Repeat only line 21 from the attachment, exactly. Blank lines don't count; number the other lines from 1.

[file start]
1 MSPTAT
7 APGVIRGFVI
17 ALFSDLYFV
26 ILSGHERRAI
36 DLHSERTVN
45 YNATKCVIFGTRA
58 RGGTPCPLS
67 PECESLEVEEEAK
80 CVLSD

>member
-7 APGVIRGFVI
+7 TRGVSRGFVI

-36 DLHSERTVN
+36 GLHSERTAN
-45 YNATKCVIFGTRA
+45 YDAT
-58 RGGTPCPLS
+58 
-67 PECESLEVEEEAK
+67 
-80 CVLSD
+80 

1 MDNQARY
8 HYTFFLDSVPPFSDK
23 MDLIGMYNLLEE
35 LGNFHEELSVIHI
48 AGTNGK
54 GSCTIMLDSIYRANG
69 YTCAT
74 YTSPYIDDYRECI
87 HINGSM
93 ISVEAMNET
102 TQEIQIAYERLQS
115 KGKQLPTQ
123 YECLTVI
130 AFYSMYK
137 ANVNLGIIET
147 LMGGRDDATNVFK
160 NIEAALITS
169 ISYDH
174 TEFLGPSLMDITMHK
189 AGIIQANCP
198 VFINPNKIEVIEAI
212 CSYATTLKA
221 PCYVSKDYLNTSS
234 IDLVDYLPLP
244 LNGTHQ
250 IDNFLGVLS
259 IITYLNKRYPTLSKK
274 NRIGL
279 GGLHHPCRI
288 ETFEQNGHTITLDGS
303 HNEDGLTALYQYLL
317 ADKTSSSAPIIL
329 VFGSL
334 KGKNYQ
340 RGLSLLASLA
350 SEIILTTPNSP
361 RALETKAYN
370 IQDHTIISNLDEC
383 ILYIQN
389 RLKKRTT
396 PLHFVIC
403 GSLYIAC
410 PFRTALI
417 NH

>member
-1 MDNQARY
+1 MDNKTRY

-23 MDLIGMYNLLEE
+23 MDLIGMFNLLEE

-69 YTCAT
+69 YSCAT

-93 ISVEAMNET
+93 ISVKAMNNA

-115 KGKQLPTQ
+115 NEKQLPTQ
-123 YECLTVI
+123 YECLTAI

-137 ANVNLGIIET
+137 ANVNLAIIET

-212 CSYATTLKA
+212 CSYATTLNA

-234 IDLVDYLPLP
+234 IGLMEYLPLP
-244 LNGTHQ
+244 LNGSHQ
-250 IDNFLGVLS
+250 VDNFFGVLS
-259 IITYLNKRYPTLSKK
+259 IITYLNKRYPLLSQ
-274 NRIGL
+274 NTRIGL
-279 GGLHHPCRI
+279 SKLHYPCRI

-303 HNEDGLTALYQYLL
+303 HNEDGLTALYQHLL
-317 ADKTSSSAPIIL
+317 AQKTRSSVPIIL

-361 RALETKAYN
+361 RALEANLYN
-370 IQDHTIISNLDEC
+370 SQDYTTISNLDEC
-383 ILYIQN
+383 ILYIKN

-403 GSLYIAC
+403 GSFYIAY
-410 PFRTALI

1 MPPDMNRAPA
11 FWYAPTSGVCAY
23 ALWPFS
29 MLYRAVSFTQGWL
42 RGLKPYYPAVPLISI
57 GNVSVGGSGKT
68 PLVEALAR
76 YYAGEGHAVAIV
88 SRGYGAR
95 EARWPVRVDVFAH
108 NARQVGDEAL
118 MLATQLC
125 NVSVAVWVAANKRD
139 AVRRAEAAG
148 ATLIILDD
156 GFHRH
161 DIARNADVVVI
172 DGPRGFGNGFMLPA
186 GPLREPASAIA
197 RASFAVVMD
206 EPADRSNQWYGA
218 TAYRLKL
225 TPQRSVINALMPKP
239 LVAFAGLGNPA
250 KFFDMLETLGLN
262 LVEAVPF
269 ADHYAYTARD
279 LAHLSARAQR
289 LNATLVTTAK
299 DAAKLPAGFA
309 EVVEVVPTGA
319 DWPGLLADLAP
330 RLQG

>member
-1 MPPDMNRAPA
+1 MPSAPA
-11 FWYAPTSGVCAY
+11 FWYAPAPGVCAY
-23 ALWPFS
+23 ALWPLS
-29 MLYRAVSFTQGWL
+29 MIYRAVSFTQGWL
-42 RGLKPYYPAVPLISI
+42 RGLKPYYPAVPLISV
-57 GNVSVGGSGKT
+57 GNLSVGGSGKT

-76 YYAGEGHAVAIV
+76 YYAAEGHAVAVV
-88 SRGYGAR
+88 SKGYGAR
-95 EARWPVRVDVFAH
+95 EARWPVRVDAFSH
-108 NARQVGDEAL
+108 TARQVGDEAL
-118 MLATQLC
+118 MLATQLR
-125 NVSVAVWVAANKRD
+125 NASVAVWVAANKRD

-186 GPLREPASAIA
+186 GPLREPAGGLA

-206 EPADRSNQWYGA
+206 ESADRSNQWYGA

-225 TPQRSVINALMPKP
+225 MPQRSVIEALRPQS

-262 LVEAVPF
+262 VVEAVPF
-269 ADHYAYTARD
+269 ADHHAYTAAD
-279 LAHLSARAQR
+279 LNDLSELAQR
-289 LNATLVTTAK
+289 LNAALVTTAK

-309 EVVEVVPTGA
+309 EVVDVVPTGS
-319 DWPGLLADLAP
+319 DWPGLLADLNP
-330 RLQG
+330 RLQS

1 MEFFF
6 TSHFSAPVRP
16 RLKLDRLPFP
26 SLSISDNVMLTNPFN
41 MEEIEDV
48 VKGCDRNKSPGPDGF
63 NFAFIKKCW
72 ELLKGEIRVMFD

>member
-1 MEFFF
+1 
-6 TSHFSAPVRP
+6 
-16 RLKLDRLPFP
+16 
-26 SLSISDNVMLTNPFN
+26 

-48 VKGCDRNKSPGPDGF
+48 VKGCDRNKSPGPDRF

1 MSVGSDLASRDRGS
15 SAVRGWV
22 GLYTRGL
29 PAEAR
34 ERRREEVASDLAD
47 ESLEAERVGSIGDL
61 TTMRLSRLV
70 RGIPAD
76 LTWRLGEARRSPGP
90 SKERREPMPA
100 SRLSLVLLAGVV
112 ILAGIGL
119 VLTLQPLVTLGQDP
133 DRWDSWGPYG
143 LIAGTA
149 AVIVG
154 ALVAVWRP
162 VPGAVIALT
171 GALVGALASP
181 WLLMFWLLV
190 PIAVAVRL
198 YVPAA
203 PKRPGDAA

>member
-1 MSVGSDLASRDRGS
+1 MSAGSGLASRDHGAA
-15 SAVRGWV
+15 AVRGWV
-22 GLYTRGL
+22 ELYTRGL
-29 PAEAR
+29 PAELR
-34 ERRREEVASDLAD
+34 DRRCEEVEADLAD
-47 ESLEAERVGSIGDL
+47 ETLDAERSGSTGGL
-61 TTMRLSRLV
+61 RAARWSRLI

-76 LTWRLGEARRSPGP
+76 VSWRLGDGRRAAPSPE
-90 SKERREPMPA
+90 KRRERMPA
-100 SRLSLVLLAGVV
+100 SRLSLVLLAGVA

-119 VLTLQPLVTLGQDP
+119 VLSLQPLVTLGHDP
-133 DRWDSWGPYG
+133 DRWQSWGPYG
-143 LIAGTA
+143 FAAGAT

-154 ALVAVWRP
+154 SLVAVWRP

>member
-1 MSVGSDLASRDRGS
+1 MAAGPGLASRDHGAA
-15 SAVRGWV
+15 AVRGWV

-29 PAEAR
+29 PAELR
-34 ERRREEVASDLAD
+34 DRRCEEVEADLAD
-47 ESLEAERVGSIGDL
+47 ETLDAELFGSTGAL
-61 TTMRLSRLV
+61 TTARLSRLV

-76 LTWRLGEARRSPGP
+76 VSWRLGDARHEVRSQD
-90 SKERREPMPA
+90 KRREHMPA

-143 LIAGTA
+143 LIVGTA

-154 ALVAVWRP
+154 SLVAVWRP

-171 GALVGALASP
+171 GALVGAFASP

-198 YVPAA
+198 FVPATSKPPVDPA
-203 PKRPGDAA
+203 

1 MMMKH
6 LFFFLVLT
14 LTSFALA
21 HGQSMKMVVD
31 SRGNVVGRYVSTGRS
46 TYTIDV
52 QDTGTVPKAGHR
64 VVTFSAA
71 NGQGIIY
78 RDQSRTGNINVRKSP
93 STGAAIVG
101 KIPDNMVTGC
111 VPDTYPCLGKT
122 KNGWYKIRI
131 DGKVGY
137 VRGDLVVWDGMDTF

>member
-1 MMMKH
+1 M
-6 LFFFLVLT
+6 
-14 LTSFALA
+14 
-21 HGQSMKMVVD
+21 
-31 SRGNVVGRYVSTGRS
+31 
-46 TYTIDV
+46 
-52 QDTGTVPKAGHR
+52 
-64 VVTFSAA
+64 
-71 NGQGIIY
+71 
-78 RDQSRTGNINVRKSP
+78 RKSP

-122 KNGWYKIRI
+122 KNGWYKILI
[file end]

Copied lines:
-80 CVLSD